Saturday, August 27, 2016

HD Handwringing

Hello there.

I read Anne Midgette's balanced check-in on HD broadcasts back in July but didn't say anything about it. Lisa Hirsch has brought it up again, however, so I guess I'll take a crack.

The complaints about the HD casts (of which I am an occasional consumer) have always struck me as both excessively gloomy and unsupported by any credible data. The question of whether HD is cannibalizing live attendance at the Met or other venues is vastly more complex than, say, whether Fage is cannibalizing Chobani. A live opera performance and an HD cast are vastly different products with vastly different "transaction costs" and uptake of the HD casts over the same time period as Met ticket sales have been hurting proves nothing.

Francesca Zambello's alarmist statements in that article aside, my experience with HD in the DC area suggests a plausible story that doesn't involve cannibalization. The elderly crowds that turn up for the broadcasts bear some resemblance to the crowd in the Kennedy Center, but I highly doubt would turn up for live WNO performances. They are the lazy elderly (not a knock, they are still showing more initiative than demographics half their age) for whom a drive downtown and dealing with parking, especially on a weeknight, is not an experience on which they want to spend several hundred dollars. The choice is not between a live show and an HD cast, but between a live show and staying home. The HD cast is gravy.

As for the actual live operagoers I know, the HD casts very clearly reside in a separate bucket. These are folks who have a clear quota of live performance attendance, some of which may be spent on opera, some of which may be spent on straight theater or other music. They gauge their interest in the WNO's offerings for the year and decide how much of that quota is going to opera. If they also head to an HD cast on a Saturday afternoon, its a very different type of activity.

But whether or not there is really some substitution going on here, I can't quite get over the very clear artistic-moral imperative for the HD casts. This is going to sound like the Met press releases I fear, but the HD casts need to be thought of in the context of the Met radio broadcasts in the 1930s, which was truly one of the most important milestones in the history of high culture in the 20th century. The dividends it has paid in the longevity of opera and in lives touched and moved by art is incalculable.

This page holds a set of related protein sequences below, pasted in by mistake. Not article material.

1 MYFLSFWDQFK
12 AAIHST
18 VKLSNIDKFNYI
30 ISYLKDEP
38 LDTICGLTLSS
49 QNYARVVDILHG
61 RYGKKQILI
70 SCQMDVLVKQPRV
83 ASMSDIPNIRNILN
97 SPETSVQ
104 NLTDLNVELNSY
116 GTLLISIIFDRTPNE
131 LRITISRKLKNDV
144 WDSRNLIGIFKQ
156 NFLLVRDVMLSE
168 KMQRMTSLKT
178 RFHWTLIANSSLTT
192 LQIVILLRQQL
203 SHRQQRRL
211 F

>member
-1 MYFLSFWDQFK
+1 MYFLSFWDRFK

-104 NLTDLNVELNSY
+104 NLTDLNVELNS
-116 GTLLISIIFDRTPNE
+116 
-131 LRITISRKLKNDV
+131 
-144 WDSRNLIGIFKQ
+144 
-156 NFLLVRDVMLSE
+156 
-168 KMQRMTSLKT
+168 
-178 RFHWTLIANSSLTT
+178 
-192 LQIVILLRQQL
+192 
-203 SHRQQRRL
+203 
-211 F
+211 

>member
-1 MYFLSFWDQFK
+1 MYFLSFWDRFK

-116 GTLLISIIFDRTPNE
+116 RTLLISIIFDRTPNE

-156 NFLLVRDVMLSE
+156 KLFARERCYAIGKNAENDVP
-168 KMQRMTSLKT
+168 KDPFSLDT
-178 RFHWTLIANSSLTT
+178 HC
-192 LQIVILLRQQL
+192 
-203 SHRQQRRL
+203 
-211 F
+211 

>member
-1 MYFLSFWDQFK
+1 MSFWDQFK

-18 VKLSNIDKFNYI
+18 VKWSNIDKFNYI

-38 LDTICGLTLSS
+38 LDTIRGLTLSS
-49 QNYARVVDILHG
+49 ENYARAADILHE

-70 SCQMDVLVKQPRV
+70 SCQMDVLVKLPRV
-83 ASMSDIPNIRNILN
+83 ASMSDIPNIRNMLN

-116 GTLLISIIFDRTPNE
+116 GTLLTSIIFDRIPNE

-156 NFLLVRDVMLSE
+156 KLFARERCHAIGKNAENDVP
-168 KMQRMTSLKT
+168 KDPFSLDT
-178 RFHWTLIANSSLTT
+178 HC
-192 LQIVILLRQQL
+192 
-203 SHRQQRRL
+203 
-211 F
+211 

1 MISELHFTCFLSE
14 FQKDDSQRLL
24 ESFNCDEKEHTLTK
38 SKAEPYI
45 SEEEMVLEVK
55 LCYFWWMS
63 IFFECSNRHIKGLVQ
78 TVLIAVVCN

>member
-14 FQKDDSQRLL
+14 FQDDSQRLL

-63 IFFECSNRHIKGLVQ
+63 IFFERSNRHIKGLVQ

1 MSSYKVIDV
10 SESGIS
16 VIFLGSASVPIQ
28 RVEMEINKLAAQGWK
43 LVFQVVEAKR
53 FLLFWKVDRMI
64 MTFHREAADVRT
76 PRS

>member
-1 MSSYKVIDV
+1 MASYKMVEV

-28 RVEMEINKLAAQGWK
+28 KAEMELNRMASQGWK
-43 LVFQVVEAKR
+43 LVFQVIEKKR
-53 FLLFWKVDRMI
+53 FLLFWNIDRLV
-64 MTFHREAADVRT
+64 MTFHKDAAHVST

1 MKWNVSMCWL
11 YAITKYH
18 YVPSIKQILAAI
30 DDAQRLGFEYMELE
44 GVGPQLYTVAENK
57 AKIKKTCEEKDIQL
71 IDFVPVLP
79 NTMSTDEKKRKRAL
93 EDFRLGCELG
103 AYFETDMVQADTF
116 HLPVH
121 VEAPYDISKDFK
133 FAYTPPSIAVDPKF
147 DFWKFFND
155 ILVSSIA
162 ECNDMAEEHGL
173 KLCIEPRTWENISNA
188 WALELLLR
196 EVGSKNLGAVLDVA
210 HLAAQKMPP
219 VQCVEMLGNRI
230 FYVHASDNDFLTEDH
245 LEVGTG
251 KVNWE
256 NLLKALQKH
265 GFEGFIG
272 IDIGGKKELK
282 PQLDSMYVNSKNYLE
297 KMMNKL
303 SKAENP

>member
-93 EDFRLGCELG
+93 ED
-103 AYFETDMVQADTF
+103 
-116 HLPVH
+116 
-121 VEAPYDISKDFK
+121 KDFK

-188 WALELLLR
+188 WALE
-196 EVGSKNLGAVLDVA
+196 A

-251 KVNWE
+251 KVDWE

Now, there are some clear differences between the radio broadcasts and the HD program up to this point. At $25 or so a pop, the price is cheaper than a live performance but still a lot more than "free," and there are only so many seats in the movie theaters where the broadcasts occur (and apparently PBS only thinks the tristate area (maybe Boston?) is worthy of classical performance programming). Barriers to entry are also relatively high for the wonderful HD on demand streaming service. Anyone who has agonized about the Met's business predicaments can certainly understand the logic to turning a profit on these services, but it is an important distinction with the truly accessible radio broadcasts.

Yet the alternative, of not charging forward with this new way of distributing the art form, seems unthinkable. Opera companies, or any institution that primarily present the art of the past, have a special mandate to focus on preservation and education. While this may reasonably take a back seat to immediate considerations for many companies, an institution as grand as the Met cannot escape this duty so easily. With the technology to make opera available to those who will never set foot in the live theater with vastly greater immediacy than radio, it would be a dereliction of duty to refuse based on miserly concerns about marginal audience attrition.

I can sympathize with fears of a dystopian future in which empty opera houses occasionally distribute a performance feed to movie theaters filled with elderly opera-goers who can't be bothered to make the trip anymore, the younger audience long since repulsed by the bland experience of secondhand live performance. But I also don't think that is very likely. The continued viability of opera is, as always, a touch-and-go situation, but the HD casts, whatever their growing pains may be, are most certainly a bright spot in that landscape.